Armenia and the Syrian Refugee Crisis

Armenia and the Syrian Refugee Crisis -2

The Tomassian family, one of the last Armenian families in Kobani, Syria (Arab Punar known for many Armenian refugees who settled there around 1915 fleeing the Armenian genocide) who fled their homes and had been living in a UN tent camp in Suruc, (Southern Turkey) settled in Yerevan, Armenia in 2015.


By Luna Atamian

The Huffington Post

The Syrian refugee crisis has been the subject of widespread debate around the world and in particular in Europe. While European countries agree on promoting European principles and values, the level of solidary action diverges drastically from country to country, and the subject is often transformed into cold questions of refugee quotas and political bargains.

In the meantime, unbeknownst to many, Armenia, a country of the size of the state of Maryland, with its 3 million inhabitants, has been welcoming refugees flying from war and persecution. In fact, according to the Economist, Armenia has welcomed the third largest number of Syrian refugees as a proportion of total population.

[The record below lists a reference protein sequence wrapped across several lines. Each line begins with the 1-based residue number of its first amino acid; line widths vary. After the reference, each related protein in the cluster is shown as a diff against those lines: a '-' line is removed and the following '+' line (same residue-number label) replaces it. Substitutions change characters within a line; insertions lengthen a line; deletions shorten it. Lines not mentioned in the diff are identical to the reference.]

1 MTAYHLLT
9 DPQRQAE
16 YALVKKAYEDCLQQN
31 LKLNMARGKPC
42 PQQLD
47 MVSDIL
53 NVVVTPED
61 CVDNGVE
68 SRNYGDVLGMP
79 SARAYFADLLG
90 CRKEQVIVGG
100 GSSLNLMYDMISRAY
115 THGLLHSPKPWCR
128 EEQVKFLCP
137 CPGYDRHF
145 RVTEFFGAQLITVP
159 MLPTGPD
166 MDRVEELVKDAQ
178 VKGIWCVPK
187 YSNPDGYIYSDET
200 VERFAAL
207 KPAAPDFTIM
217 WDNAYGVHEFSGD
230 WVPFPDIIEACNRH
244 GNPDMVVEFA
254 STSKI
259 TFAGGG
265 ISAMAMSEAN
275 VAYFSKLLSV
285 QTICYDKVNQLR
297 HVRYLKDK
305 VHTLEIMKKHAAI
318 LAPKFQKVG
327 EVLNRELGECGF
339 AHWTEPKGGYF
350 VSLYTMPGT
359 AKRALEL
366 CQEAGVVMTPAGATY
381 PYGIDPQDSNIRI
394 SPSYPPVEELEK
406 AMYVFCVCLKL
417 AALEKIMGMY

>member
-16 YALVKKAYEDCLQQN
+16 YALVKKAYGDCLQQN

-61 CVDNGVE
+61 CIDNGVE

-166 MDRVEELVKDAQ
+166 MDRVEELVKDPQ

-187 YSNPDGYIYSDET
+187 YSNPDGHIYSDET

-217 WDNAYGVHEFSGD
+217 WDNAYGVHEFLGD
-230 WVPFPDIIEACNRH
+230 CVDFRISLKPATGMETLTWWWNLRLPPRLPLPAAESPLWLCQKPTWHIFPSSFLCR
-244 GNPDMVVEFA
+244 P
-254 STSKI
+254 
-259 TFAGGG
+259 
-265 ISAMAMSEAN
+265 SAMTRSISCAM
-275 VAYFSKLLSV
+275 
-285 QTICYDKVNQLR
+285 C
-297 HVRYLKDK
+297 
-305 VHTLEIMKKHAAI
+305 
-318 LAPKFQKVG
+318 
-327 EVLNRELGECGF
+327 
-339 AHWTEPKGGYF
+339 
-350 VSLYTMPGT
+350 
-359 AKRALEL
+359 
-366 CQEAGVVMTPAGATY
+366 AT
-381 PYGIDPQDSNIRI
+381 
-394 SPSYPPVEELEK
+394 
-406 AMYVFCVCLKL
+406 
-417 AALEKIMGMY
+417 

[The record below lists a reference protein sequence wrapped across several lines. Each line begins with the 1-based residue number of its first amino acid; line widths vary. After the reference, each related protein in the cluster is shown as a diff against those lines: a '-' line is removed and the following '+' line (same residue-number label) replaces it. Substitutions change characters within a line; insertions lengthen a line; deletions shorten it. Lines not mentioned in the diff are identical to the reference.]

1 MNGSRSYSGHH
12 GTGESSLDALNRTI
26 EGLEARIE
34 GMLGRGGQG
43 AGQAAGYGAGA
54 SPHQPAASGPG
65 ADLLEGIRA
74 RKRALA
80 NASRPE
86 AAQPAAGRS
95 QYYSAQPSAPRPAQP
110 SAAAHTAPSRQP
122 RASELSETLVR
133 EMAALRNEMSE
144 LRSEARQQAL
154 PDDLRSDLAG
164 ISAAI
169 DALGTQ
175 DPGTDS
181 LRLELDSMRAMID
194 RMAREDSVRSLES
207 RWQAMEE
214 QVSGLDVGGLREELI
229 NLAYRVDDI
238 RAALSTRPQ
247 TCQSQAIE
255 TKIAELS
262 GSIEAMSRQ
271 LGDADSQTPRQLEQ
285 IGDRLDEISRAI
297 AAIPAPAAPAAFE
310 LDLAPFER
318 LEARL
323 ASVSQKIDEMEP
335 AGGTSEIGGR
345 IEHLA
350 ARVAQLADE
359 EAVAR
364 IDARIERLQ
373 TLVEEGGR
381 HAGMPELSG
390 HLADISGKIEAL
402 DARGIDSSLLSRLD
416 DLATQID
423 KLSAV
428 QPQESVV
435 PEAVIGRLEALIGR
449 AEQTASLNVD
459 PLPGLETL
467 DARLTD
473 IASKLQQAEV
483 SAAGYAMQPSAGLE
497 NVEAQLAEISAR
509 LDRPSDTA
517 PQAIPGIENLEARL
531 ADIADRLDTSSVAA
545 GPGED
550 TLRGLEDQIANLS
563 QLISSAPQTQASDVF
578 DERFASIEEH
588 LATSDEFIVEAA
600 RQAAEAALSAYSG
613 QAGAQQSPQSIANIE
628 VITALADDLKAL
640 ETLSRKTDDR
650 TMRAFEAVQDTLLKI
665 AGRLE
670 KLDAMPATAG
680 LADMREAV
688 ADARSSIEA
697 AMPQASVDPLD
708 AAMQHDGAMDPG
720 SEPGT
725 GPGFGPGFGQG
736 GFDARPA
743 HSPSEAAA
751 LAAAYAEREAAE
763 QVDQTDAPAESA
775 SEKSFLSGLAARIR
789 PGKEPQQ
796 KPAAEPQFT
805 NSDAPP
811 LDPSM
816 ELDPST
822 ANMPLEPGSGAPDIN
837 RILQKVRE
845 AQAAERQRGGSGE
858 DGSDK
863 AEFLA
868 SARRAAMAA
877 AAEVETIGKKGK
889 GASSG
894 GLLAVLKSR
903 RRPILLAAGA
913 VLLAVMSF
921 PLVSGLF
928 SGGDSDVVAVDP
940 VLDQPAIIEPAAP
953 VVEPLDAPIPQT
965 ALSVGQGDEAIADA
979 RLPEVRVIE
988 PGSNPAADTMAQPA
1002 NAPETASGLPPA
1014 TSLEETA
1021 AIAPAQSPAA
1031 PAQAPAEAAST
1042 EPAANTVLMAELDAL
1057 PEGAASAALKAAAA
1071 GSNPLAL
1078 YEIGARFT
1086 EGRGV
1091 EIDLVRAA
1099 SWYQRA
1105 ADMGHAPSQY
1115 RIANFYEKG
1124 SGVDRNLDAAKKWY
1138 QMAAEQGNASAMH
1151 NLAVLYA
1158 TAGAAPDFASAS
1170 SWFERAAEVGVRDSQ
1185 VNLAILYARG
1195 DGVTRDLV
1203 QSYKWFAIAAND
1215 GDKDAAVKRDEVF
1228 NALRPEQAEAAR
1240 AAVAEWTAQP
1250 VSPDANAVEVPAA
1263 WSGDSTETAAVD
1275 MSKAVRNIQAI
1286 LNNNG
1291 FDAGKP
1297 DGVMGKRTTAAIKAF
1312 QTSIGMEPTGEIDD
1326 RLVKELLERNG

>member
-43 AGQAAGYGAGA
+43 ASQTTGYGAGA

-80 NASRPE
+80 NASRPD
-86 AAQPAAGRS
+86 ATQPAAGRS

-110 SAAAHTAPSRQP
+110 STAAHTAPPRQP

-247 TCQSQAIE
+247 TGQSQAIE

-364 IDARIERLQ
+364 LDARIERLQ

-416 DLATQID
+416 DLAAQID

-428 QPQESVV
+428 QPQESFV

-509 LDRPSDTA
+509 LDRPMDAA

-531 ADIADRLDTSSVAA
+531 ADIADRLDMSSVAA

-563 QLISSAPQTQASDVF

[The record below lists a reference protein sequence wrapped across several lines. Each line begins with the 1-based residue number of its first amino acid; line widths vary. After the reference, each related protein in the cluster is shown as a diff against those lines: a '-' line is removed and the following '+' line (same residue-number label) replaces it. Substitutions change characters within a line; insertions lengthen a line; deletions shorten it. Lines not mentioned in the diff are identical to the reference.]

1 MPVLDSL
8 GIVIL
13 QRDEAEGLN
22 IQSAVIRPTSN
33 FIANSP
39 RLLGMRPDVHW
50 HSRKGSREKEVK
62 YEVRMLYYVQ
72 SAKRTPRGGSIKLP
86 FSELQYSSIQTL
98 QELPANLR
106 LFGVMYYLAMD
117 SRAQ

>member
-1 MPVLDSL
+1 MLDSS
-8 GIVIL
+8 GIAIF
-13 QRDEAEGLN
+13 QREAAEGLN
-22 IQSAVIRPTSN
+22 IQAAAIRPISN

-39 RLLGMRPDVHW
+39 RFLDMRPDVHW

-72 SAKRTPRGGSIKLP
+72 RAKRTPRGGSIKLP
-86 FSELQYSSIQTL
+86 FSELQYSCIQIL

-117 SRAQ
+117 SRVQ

Since the start of the conflict, 17,000 Syrians have migrated to Armenia, according to UNHCR, translating to 6 Syrian refugees per 1000 inhabitants. The Syrian refugee exodus has reminded Armenians of their own tragic history which explains the moral and historic duty of the country to open its doors and offer a safe place to those fleeing war and persecution. The majority of these are descendants of Armenians who escaped the Genocide perpetrated by the Ottoman Turks in 1915, and were given refuge in Syria. Other minorities such as the Yazidis and the Assyrians have also found refuge in Armenia. Anahit Khosroeva, Assyrian community activist, leading researcher at the Institute of History and former professor of Chicago University says in an electronic communication: “We were told by the migration service authorities that the Assyrians would be helped and protected in Armenia just like the Syrian-Armenian refugees.”

As a result, the Armenian government is working to address the urgent humanitarian needs by offering a wide range of emergency assistance and integration projects. To name a few, the government offers free health insurance as well as scholarships, has put into place a simplified naturalization and accelerated asylum procedure and has facilitated residence permits. Moreover, through the “adopt-a-family” project, refugees are matched with Armenian host families who help them integrate into the social, legal and cultural life of Armenia. To further integrate migrants, the Armenian government established a micro-credit scheme in collaboration with UNHCR to help refugees create startups.